NEW YORK (Reuters Health) - Many parents don’t have enough self-confidence to implement and enforce changes in their child’s behavior that will reduce the child’s risk of obesity, researchers from Harvard Medical School in Boston have found.
However, the researchers also found that having the child’s doctor or nurse inquire about the parents’ confidence level can actually help to increase it.
Theorizing that parents with higher self-confidence would be more likely to take on the challenge of changing a child’s unhealthy behavior, Dr. Elsie M. Taveras and colleagues asked 446 parents of overweight children how confident they felt about making the following changes: limiting television viewing, removing TVs from children’s bedrooms, cutting back on fast food, reducing intake of sugary drinks, increasing physical activity, and improving the family’s overall eating habits.
The children ranged in age from 2 to 12 years. Each child’s pediatrician or nurse practitioner was also surveyed.
In the latest issue of Pediatrics, Taveras and colleagues report that the average score on the parent confidence survey was 13 (the lowest possible score was 0 and the highest possible score was 24). Overall, parents were least confident in their ability to remove a TV from their child’s room, to limit TV watching, and to change the family’s eating patterns.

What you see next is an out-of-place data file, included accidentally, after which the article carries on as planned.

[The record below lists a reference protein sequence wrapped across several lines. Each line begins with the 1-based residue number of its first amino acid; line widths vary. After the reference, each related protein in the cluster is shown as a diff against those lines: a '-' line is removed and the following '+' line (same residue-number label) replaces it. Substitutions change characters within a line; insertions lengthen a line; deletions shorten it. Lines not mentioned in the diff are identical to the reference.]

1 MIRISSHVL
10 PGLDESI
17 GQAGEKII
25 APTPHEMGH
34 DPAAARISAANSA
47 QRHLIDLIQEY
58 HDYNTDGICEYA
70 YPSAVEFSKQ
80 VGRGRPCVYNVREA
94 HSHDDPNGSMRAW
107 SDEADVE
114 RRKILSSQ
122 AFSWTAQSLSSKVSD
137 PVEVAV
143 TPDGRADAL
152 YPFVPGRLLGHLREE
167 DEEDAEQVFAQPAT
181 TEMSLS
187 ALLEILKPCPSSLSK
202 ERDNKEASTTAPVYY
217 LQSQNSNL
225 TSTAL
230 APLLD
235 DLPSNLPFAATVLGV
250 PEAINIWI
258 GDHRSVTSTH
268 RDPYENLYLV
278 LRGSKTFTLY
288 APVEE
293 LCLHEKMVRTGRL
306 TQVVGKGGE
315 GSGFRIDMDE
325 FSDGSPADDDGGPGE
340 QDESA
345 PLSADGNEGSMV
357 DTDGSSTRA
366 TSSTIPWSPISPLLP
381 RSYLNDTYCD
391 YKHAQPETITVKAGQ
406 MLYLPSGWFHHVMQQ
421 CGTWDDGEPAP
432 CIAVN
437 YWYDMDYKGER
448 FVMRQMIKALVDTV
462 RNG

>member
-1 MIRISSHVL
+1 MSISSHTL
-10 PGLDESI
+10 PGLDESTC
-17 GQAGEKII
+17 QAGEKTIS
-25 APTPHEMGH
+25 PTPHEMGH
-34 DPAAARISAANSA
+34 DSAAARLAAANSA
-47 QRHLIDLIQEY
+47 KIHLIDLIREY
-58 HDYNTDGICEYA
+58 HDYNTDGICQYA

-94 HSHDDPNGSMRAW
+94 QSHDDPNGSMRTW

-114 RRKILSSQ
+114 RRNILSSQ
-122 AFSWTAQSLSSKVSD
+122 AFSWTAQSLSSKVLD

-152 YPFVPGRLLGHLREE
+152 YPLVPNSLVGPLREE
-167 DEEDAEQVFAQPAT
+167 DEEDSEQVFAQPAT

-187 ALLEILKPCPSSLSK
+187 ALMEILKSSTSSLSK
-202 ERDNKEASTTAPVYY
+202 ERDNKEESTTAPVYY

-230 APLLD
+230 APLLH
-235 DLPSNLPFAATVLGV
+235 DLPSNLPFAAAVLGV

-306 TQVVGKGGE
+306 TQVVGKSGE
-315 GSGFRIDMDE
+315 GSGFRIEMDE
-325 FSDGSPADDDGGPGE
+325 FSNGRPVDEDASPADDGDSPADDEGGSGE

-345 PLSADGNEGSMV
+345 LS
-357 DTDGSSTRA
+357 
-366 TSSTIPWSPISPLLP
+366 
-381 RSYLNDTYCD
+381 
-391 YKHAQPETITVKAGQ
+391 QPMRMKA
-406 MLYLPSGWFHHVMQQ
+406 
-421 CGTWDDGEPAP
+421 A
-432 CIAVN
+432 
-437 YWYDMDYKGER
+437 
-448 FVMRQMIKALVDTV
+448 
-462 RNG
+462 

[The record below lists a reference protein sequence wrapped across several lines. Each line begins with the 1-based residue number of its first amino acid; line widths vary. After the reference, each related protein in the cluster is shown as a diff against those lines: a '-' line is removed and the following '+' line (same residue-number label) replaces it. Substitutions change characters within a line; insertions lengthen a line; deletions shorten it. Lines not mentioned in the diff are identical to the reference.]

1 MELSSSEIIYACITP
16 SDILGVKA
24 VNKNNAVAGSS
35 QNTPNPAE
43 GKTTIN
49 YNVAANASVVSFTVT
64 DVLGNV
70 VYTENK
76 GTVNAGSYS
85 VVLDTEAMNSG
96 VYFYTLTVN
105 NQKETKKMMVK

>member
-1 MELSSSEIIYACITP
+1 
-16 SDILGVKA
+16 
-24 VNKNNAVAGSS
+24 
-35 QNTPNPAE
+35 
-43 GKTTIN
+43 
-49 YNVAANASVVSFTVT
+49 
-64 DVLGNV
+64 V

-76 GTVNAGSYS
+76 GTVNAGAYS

Doctors and nurses were least confident in their ability to counsel parents about encouraging physical activity, limiting TV time, and taking the TV out of the child’s bedroom.
Taveras and colleagues also report that confidence scores were higher in parents with normal weight compared to those who were overweight or obese, as well as in parents with postgraduate degrees compared to parents who had not gone to college.
On the other hand, confidence scores were lower in parents whose children watched more TV or consumed higher amounts of fast food or sugared beverages.
Finally, the investigators found higher confidence levels in parents who said their children’s doctors or nurses had assessed their confidence in making overweight-related changes or their readiness to change.
SOURCE: Pediatrics, July 2009.